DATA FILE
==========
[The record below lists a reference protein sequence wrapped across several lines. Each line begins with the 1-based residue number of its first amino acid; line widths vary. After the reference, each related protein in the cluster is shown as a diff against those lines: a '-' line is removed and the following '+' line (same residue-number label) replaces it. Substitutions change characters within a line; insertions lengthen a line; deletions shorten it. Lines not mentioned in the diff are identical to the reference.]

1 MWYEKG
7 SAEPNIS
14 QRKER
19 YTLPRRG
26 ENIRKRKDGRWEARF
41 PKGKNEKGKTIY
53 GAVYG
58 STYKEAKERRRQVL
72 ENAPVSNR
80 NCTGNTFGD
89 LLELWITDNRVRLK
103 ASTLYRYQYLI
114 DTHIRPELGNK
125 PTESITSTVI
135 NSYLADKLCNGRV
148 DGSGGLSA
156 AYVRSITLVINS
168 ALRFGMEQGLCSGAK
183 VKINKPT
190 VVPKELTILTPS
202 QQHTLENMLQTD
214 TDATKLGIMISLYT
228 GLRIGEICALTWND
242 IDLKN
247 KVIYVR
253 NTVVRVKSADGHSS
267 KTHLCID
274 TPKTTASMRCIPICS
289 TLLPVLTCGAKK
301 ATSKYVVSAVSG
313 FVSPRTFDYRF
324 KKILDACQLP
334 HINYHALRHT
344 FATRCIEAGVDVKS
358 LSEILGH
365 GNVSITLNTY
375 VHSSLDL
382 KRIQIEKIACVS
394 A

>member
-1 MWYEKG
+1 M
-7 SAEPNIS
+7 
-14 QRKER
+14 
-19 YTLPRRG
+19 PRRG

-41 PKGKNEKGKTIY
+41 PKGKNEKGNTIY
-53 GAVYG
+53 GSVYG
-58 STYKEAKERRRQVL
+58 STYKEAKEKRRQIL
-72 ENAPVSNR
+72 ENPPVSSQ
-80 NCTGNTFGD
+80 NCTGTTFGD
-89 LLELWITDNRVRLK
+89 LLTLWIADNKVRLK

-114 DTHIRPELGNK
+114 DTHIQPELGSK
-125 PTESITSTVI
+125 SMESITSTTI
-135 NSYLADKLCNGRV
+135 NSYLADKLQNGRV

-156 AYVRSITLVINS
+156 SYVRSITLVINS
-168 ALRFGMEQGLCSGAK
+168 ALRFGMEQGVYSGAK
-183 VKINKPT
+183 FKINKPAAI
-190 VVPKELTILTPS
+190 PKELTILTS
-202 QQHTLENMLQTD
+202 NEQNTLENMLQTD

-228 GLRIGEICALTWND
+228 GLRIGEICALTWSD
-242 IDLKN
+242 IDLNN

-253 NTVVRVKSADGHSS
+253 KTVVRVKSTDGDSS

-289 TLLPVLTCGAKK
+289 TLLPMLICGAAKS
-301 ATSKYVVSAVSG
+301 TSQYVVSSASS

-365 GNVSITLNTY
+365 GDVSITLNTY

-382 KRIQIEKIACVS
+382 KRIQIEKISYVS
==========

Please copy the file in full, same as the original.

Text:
[The record below lists a reference protein sequence wrapped across several lines. Each line begins with the 1-based residue number of its first amino acid; line widths vary. After the reference, each related protein in the cluster is shown as a diff against those lines: a '-' line is removed and the following '+' line (same residue-number label) replaces it. Substitutions change characters within a line; insertions lengthen a line; deletions shorten it. Lines not mentioned in the diff are identical to the reference.]

1 MWYEKG
7 SAEPNIS
14 QRKER
19 YTLPRRG
26 ENIRKRKDGRWEARF
41 PKGKNEKGKTIY
53 GAVYG
58 STYKEAKERRRQVL
72 ENAPVSNR
80 NCTGNTFGD
89 LLELWITDNRVRLK
103 ASTLYRYQYLI
114 DTHIRPELGNK
125 PTESITSTVI
135 NSYLADKLCNGRV
148 DGSGGLSA
156 AYVRSITLVINS
168 ALRFGMEQGLCSGAK
183 VKINKPT
190 VVPKELTILTPS
202 QQHTLENMLQTD
214 TDATKLGIMISLYT
228 GLRIGEICALTWND
242 IDLKN
247 KVIYVR
253 NTVVRVKSADGHSS
267 KTHLCID
274 TPKTTASMRCIPICS
289 TLLPVLTCGAKK
301 ATSKYVVSAVSG
313 FVSPRTFDYRF
324 KKILDACQLP
334 HINYHALRHT
344 FATRCIEAGVDVKS
358 LSEILGH
365 GNVSITLNTY
375 VHSSLDL
382 KRIQIEKIACVS
394 A

>member
-1 MWYEKG
+1 M
-7 SAEPNIS
+7 
-14 QRKER
+14 
-19 YTLPRRG
+19 PRRG

-41 PKGKNEKGKTIY
+41 PKGKNEKGNTIY
-53 GAVYG
+53 GSVYG
-58 STYKEAKERRRQVL
+58 STYKEAKEKRRQIL
-72 ENAPVSNR
+72 ENPPVSSQ
-80 NCTGNTFGD
+80 NCTGTTFGD
-89 LLELWITDNRVRLK
+89 LLTLWIADNKVRLK

-114 DTHIRPELGNK
+114 DTHIQPELGSK
-125 PTESITSTVI
+125 SMESITSTTI
-135 NSYLADKLCNGRV
+135 NSYLADKLQNGRV

-156 AYVRSITLVINS
+156 SYVRSITLVINS
-168 ALRFGMEQGLCSGAK
+168 ALRFGMEQGVYSGAK
-183 VKINKPT
+183 FKINKPAAI
-190 VVPKELTILTPS
+190 PKELTILTS
-202 QQHTLENMLQTD
+202 NEQNTLENMLQTD

-228 GLRIGEICALTWND
+228 GLRIGEICALTWSD
-242 IDLKN
+242 IDLNN

-253 NTVVRVKSADGHSS
+253 KTVVRVKSTDGDSS

-289 TLLPVLTCGAKK
+289 TLLPMLICGAAKS
-301 ATSKYVVSAVSG
+301 TSQYVVSSASS

-365 GNVSITLNTY
+365 GDVSITLNTY

-382 KRIQIEKIACVS
+382 KRIQIEKISYVS